The motivation for natural rewards such as food, sex and exercise, and also of drugs such as nicotine, relies on neurons in the brain’s reward system, based in a brain region called the ventral tegmental area (VTA). Obtaining a reward leads to excitation of these neurons and the release of a neurotransmitter called dopamine, which acts on other neurons to trigger positive emotions. Dopamine transmission from the VTA is critical for controlling both rewarding and aversive behaviours. The degree to which the reward system can be activated is normally tightly controlled by a neurotransmitter called GABA which inhibits excitatory signaling in neurons and keeps the system in balance.
Chronic nicotine exposure results in long-term homeostatic regulation of nicotinic receptors that play a key role in the adaptive cellular processes leading to addiction. However, the relative contribution of the different nicotinic receptors subunits in this process is unclear. Now, a study from researchers at The Scripps Research Institute (TSRI) has identified a fat molecule in brain cells that acts as a switch to increase or decrease the motivation to consume nicotine. The team state that their findings in animal models point to a way that a drug might someday return this lipid to normal levels, making it easier for smokers to quit. The study is published the journal Proceedings of the National Academy of Sciences.
Previous studies show that chronic nicotine exposure boosts the excitation of dopamine signaling while decreasing the controls on this system by GABA’s inhibitory signaling. This is thought to contribute in part to the motivation for continued nicotine use. Dopamine doesn’t act alone; nicotine exposure also leads to the release of lipids called endocannabinoids, which affect dopamine-producing neurons. Because of this, some researchers have tested potential anti-smoking therapies that block activity in the endocannabinoid receptor, where endocannabinoids bind. These treatments reduced the effects of nicotine on dopamine release and tended to reduce smoking. However, they also produced undesirable side effects, like depression and anxiety, that limited their clinical use. Earlier studies from the team hypothesized that instead of blocking endocannabinoid receptors throughout the brain, it would be more effective to specifically target the endocannabinoid mechanism that appears to be dysregulated by chronic nicotine. The current study shows that compounds called 1,2,3-triazole urea (TU) inhibitors can block the production of a specific endocannabinoid called 2-arachidonoylglycerol (2-AG).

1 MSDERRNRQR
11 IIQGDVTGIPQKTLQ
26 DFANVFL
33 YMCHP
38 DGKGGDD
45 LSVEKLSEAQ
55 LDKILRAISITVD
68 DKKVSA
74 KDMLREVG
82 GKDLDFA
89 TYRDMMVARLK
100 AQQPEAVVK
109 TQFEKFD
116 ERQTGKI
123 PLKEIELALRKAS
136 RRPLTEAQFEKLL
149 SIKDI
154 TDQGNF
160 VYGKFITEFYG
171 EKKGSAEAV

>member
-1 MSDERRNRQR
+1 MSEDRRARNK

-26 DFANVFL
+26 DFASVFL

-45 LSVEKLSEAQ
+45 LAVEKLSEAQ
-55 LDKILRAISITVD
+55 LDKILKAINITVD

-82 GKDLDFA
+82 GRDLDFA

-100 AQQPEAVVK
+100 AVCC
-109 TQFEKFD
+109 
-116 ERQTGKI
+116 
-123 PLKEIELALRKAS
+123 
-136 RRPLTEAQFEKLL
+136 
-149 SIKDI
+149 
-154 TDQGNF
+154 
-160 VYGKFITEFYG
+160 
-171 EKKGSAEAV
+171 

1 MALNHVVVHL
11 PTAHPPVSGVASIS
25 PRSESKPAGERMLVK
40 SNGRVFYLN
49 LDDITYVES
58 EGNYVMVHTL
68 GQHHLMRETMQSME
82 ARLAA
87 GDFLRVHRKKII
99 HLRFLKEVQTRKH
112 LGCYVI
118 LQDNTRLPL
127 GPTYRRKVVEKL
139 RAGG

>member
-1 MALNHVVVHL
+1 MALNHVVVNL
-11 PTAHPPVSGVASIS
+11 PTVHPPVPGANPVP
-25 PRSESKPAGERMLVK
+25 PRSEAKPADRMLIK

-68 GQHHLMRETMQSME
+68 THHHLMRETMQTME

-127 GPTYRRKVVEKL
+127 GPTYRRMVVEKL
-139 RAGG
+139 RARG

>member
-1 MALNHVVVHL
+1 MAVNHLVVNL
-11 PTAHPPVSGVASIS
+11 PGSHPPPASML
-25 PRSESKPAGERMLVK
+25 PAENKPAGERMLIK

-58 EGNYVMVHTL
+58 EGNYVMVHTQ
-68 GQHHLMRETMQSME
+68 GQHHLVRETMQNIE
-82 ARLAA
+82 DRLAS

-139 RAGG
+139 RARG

The current study identified the potency and selectivity of these inhibitors in rats in vitro via the rat brain proteome, ex vivo in brain slices, and in vivo from intracerebroventricular administration, using activity-based protein profiling and targeted metabolomics analyses. Results show that in animal models with a history of nicotine exposure, GABA signaling returned to normal when the effects of nicotine on 2-AG production were prevented with the 1,2,3-TU inhibitors.
Data findings show that blocking 2-AG production also affected the motivation to consume nicotine with 1,2,3-TU inhibitor rats reducing nicotine self-administration. The group state that their findings suggest that 2-AG acts as a molecular switch for turning an important inhibitory control of dopamine neurons on and off. They go on to add that if this switch is turned off, as in those with chronic nicotine exposure, the excitation of dopamine neurons by nicotine is less controlled, and the drug is more rewarding.
The team surmise that their study opens a door to new basic research and because endocannabinoids influence many aspects of behaviour, inhibitors similar to 1,2,3-TU compounds may be the key to investigating normal brain function. For the future, the researchers state that the findings could guide therapies, perhaps enabling scientists to design therapeutics that prevent aberrant 2-AG activity without affecting other healthy activity at the endocannabinoid receptor.
Michelle is a health industry veteran who taught and worked in the field before training as a science journalist.
Featured by numerous prestigious brands and publishers, she specializes in clinical trial innovation--expertise she gained while working in multiple positions within the private sector, the NHS, and Oxford University.